Practice makes perfect
Many aspiring chefs see classical culinary apprenticeships, which are commmon in places like Germany, Austria, Switzerland, or France, as the perfect way to prepare for the job. The three-year program allows you to grow into the job as you work your way from the bottom up, through every aspect of kitchen life. Constant repetition—cutting whole sacks of carrots into 1/8” brunoise, chiffonading countless bunches of tarragon, finely dicing pound after pound of shallots at top speed— refines your motor skills and helps you develop what’s known as “muscle memory”, until eventually standard knife skills like chopping and paring become perfectly routine.
Years of learning, years of travel
After taking apprentice certification exams, most young chefs travel the world to experience other countries and learn more about their cuisine. Most spend time at a series of restaurants, each a little better and more renowned than the last—working their way up the Michelin-star ladder, so to speak. Many chefs say nothing can replace old-school apprenticeships, and they can be great… IF you’re lucky enough to get one at a really good restaurant, that is, with people who care enough to invest extra time in their apprentices instead of just seeing them as cheap labor. After learning and traveling for a few years, gifted apprentices often return to the restaurants that trained them, full of fresh ideas for their new careers as sous chefs or even head chefs. Another bonus: apprenticeships don’t cost anything. Some of them are even paid positions. Not amazingly well-paid, but it’s a start.
Expensive schools, luxury ingredients
Culinary schools are a totally different story—they usually cost between $15,000 and $100,000. So what do you get for the money? Is it even useful to learn to cook in an “artificial” kitchen environment instead of in the real world, with real customers and real time pressure? What makes a good culinary school special is that it really prepares students for everything, through high-intensity lessons. They don’t skimp on materials, either: from the very beginning, students learn to work with exquisite ingredients like truffles, langoustines, and pheasant. And while traditional apprentices only “graduate” to fish and meat after many, many months, students at Le Cordon Bleu in London start filleting and carving in the second week—using an entire rump of beef so large that two people have to haul it into the seminar room. By the end of the first trimester, they’ve scaled John Dory fish, killed lobsters by piercing their necks or boiling them, and pried open fresh oysters and scallops. Besides spending plenty of time on essentials (folding puff pastry, cutting artichokes and mushrooms decoratively, preparing stocks, etc.) students dive right into classic French techniques like stuffing pig’s feet, paring frog legs, or deveining foie gras with tweezers.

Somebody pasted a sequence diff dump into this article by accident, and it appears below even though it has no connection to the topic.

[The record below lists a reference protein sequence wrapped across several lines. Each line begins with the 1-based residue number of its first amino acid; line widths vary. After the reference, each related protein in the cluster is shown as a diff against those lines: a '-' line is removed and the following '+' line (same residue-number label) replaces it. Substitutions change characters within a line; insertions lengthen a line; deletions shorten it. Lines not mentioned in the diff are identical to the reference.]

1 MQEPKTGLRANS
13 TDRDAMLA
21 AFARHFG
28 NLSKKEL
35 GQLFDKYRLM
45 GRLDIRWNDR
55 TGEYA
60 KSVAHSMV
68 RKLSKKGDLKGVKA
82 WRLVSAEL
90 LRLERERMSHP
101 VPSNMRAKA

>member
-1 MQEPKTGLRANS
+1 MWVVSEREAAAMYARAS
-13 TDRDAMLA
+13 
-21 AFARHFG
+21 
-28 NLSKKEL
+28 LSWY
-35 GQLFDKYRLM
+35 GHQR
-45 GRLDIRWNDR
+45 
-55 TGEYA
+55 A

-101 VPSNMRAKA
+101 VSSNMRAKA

Theory meets practice
The great Daniel Bouloud, who got his own start through a traditional apprenticeship, advises today’s young chefs to attend culinary school. “At the schools,” he says, “you practice the full classical repertoire, which you can’t necessarily learn apprenticing at a single kitchen if the head chef only uses and teaches certain methods.” He adds that having access to libraries is an essential part of learning to work in a modern kitchen, as is learning fundamental cooking-related chemistry.
Polishing and shortcuts
Those are so important, in fact, that some chefs follow up their traditional apprenticeships with a year of culinary school. “My pâtisserie class at Le Cordon Bleu included full-fledged pastry chefs from Argentina, Portugal, and Malta—and even a Polish woman who was the sous chef of pâtisserie at the Hyde Park Mandarin Oriental,” says a graduate of Le Cordon Bleu in London. “All four said they’d enrolled to help them polish their technique; they also thought the structure and methodology of the lessons would help them if and when they took on apprentices of their own.” Culinary schools can also provide a shortcut to the “big-time” kitchens: one graduate began working at a Gordon Ramsay restaurant straight out of school, and later got a plum staging position in the experimental kitchen at Heston Blumenthal’s Fat Duck.
You get out what you put in
Those kinds of jobs aren’t guaranteed, though—you’ll still have to pass your trial day, whether you do an apprenticeship or attend culinary school. In the end, what counts is how much effort you put into learning the material. And whether you attend culinary school or not, you’ll be starting out at the very bottom, for little money. As Eric Ripert of New York’s three-Michelin-starred Le Bernadin says, it’s important that new chefs be aware that that’s just how things are. “You have to start at the bottom of the pecking order,” he says. “Be modest and make sacrifices.” When Ripert was fresh out of culinary school, he snagged a position at the celebrated Parisian restaurant Le Tour d’Argent… where he failed spectacularly at emulsifying 32 egg yolks on his first day, and then later scalded his feet so badly with boiling water that his skin peeled off with his socks. He was given three weeks of sick leave, but he hobbled back into the kitchen after just one. Today, he’s one of the best chefs in the world.